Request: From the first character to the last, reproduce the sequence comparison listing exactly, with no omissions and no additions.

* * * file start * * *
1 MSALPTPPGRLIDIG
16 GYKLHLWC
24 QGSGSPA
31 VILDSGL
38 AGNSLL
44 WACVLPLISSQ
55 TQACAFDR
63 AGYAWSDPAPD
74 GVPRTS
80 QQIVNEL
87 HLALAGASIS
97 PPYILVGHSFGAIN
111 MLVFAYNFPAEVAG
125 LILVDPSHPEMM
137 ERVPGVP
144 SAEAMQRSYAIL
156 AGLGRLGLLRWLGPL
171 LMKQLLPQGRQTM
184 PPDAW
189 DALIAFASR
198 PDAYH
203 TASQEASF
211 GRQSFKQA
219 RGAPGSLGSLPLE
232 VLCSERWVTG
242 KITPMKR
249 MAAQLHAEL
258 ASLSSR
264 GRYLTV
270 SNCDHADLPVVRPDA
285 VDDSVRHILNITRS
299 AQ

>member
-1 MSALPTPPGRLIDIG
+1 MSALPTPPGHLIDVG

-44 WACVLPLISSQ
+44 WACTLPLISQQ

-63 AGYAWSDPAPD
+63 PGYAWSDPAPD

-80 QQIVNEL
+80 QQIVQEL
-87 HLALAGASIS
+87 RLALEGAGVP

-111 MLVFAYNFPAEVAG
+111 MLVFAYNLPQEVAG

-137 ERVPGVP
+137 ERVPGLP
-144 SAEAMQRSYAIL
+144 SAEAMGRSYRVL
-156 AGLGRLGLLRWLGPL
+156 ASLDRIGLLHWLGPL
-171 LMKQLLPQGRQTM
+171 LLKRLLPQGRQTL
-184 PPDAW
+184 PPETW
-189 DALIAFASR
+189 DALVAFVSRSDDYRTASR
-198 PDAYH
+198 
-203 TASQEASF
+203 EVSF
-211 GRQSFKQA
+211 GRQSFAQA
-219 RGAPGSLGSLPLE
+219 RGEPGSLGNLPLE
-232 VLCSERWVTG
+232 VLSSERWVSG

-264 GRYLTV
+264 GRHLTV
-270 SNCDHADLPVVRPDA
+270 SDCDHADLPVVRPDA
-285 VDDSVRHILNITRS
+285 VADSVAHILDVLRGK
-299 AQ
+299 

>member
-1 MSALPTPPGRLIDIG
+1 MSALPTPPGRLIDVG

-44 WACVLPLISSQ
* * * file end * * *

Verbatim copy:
1 MSALPTPPGRLIDIG
16 GYKLHLWC
24 QGSGSPA
31 VILDSGL
38 AGNSLL
44 WACVLPLISSQ
55 TQACAFDR
63 AGYAWSDPAPD
74 GVPRTS
80 QQIVNEL
87 HLALAGASIS
97 PPYILVGHSFGAIN
111 MLVFAYNFPAEVAG
125 LILVDPSHPEMM
137 ERVPGVP
144 SAEAMQRSYAIL
156 AGLGRLGLLRWLGPL
171 LMKQLLPQGRQTM
184 PPDAW
189 DALIAFASR
198 PDAYH
203 TASQEASF
211 GRQSFKQA
219 RGAPGSLGSLPLE
232 VLCSERWVTG
242 KITPMKR
249 MAAQLHAEL
258 ASLSSR
264 GRYLTV
270 SNCDHADLPVVRPDA
285 VDDSVRHILNITRS
299 AQ

>member
-1 MSALPTPPGRLIDIG
+1 MSALPTPPGHLIDVG

-44 WACVLPLISSQ
+44 WACTLPLISQQ

-63 AGYAWSDPAPD
+63 PGYAWSDPAPD

-80 QQIVNEL
+80 QQIVQEL
-87 HLALAGASIS
+87 RLALEGAGVP

-111 MLVFAYNFPAEVAG
+111 MLVFAYNLPQEVAG

-137 ERVPGVP
+137 ERVPGLP
-144 SAEAMQRSYAIL
+144 SAEAMGRSYRVL
-156 AGLGRLGLLRWLGPL
+156 ASLDRIGLLHWLGPL
-171 LMKQLLPQGRQTM
+171 LLKRLLPQGRQTL
-184 PPDAW
+184 PPETW
-189 DALIAFASR
+189 DALVAFVSRSDDYRTASR
-198 PDAYH
+198 
-203 TASQEASF
+203 EVSF
-211 GRQSFKQA
+211 GRQSFAQA
-219 RGAPGSLGSLPLE
+219 RGEPGSLGNLPLE
-232 VLCSERWVTG
+232 VLSSERWVSG

-264 GRYLTV
+264 GRHLTV
-270 SNCDHADLPVVRPDA
+270 SDCDHADLPVVRPDA
-285 VDDSVRHILNITRS
+285 VADSVAHILDVLRGK
-299 AQ
+299 

>member
-1 MSALPTPPGRLIDIG
+1 MSALPTPPGRLIDVG

-44 WACVLPLISSQ